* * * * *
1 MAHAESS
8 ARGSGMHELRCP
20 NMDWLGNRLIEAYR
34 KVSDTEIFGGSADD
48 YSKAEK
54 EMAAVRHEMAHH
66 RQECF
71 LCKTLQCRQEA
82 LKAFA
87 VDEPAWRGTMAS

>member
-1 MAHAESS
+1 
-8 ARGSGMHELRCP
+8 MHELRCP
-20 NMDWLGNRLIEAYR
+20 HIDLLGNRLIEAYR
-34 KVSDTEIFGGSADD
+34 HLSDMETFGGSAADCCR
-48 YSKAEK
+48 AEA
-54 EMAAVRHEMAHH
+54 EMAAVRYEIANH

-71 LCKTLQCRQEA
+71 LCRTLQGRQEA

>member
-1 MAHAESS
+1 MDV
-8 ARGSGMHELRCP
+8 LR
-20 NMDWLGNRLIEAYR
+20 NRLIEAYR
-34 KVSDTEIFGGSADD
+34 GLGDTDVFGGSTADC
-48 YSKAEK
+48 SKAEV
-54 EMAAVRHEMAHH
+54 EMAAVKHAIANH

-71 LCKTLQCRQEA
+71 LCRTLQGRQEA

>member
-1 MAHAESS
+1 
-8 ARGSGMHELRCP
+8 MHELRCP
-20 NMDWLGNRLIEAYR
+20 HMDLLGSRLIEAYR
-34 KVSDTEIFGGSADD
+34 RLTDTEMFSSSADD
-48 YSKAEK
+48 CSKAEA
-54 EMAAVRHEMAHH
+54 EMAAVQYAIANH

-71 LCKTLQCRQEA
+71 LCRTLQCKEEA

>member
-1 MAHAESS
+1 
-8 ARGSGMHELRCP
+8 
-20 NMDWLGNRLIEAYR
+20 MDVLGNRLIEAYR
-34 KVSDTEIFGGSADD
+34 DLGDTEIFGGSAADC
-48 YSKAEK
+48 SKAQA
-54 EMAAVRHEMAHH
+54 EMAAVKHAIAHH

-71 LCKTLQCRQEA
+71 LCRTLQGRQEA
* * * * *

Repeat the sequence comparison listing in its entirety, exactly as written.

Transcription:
1 MAHAESS
8 ARGSGMHELRCP
20 NMDWLGNRLIEAYR
34 KVSDTEIFGGSADD
48 YSKAEK
54 EMAAVRHEMAHH
66 RQECF
71 LCKTLQCRQEA
82 LKAFA
87 VDEPAWRGTMAS

>member
-1 MAHAESS
+1 
-8 ARGSGMHELRCP
+8 MHELRCP
-20 NMDWLGNRLIEAYR
+20 HIDLLGNRLIEAYR
-34 KVSDTEIFGGSADD
+34 HLSDMETFGGSAADCCR
-48 YSKAEK
+48 AEA
-54 EMAAVRHEMAHH
+54 EMAAVRYEIANH

-71 LCKTLQCRQEA
+71 LCRTLQGRQEA

>member
-1 MAHAESS
+1 MDV
-8 ARGSGMHELRCP
+8 LR
-20 NMDWLGNRLIEAYR
+20 NRLIEAYR
-34 KVSDTEIFGGSADD
+34 GLGDTDVFGGSTADC
-48 YSKAEK
+48 SKAEV
-54 EMAAVRHEMAHH
+54 EMAAVKHAIANH

-71 LCKTLQCRQEA
+71 LCRTLQGRQEA

>member
-1 MAHAESS
+1 
-8 ARGSGMHELRCP
+8 MHELRCP
-20 NMDWLGNRLIEAYR
+20 HMDLLGSRLIEAYR
-34 KVSDTEIFGGSADD
+34 RLTDTEMFSSSADD
-48 YSKAEK
+48 CSKAEA
-54 EMAAVRHEMAHH
+54 EMAAVQYAIANH

-71 LCKTLQCRQEA
+71 LCRTLQCKEEA

>member
-1 MAHAESS
+1 
-8 ARGSGMHELRCP
+8 
-20 NMDWLGNRLIEAYR
+20 MDVLGNRLIEAYR
-34 KVSDTEIFGGSADD
+34 DLGDTEIFGGSAADC
-48 YSKAEK
+48 SKAQA
-54 EMAAVRHEMAHH
+54 EMAAVKHAIAHH

-71 LCKTLQCRQEA
+71 LCRTLQGRQEA